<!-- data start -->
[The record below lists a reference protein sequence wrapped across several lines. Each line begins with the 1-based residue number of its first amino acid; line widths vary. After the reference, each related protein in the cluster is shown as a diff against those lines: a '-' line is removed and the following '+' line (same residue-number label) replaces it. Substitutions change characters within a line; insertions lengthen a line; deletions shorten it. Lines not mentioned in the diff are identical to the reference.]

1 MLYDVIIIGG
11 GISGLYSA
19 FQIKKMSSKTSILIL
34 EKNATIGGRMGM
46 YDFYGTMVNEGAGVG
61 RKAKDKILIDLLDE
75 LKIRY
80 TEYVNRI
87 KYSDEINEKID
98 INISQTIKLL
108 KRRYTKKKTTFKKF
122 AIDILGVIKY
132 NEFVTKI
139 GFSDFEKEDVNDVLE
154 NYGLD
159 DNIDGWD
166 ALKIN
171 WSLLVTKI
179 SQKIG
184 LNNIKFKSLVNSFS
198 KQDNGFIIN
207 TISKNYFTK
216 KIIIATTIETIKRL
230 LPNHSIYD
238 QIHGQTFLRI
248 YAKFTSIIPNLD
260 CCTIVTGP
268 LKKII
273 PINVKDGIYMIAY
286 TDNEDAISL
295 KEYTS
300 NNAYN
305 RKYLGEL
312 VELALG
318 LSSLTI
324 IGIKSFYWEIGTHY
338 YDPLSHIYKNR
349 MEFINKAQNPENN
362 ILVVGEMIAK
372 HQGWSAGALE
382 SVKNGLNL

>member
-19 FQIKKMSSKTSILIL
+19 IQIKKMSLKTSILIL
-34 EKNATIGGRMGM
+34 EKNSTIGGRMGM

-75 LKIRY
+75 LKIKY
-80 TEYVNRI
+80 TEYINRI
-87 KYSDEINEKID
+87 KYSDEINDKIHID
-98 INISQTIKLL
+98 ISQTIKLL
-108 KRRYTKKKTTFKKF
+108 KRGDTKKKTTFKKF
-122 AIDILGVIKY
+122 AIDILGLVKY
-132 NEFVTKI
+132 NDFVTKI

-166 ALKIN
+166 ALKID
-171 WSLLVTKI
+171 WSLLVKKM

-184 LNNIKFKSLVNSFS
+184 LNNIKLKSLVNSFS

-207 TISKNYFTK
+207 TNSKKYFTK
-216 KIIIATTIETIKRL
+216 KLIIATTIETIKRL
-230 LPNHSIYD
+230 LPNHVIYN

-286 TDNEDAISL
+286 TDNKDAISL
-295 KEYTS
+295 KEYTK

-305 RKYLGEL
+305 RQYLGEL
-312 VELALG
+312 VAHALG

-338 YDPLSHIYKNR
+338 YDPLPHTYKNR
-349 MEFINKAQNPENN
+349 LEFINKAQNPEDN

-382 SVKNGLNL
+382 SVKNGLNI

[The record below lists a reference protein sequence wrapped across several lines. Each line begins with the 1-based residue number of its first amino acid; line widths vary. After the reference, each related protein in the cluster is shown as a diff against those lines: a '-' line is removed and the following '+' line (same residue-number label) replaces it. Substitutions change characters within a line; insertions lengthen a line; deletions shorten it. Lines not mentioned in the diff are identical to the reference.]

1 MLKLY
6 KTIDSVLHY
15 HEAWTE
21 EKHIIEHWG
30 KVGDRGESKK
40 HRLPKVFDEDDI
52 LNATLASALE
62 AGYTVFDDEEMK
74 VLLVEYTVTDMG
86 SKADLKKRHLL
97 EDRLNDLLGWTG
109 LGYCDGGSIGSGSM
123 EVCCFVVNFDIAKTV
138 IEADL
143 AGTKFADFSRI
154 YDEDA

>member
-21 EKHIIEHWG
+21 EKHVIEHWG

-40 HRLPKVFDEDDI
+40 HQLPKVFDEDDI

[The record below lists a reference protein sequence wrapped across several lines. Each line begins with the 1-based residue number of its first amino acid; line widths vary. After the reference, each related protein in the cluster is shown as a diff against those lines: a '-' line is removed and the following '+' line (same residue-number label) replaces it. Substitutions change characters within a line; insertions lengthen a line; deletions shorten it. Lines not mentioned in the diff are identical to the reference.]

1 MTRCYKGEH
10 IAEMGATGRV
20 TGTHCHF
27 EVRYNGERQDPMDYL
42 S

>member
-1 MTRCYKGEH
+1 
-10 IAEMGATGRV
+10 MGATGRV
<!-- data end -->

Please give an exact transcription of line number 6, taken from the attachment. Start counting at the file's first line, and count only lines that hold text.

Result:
46 YDFYGTMVNEGAGVG